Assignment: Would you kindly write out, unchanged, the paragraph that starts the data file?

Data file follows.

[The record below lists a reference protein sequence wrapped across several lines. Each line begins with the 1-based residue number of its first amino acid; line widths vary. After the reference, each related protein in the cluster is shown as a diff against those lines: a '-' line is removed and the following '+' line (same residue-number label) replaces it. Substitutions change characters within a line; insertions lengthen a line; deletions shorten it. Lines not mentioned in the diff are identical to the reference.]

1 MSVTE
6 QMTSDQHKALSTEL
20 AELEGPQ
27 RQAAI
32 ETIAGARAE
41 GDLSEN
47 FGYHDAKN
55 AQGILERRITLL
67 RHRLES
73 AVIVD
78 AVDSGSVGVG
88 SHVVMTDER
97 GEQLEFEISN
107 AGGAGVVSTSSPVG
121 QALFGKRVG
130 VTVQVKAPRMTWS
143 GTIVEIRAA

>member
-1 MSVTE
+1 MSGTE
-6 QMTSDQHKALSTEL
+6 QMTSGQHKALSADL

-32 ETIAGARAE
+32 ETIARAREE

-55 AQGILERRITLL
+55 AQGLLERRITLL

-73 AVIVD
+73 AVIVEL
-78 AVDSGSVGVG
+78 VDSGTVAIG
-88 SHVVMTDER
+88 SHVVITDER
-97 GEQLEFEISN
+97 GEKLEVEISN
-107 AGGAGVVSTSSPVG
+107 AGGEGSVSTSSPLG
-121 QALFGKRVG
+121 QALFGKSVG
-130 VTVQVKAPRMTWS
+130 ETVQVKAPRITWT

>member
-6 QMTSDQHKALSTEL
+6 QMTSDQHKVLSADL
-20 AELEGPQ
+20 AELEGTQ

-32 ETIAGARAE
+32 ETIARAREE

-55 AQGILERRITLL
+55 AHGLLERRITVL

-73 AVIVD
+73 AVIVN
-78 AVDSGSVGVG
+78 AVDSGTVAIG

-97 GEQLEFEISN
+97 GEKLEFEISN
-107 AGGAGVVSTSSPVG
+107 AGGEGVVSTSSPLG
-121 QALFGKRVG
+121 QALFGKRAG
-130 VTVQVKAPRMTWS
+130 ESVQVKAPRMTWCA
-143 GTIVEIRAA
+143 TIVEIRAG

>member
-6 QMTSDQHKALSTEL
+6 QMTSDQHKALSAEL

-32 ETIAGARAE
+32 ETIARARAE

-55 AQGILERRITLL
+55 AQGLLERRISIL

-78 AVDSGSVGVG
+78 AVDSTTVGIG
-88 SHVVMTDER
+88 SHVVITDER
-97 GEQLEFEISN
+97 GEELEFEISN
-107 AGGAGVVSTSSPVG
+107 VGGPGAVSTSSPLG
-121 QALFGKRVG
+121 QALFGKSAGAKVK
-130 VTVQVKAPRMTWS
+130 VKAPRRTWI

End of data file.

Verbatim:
[The record below lists a reference protein sequence wrapped across several lines. Each line begins with the 1-based residue number of its first amino acid; line widths vary. After the reference, each related protein in the cluster is shown as a diff against those lines: a '-' line is removed and the following '+' line (same residue-number label) replaces it. Substitutions change characters within a line; insertions lengthen a line; deletions shorten it. Lines not mentioned in the diff are identical to the reference.]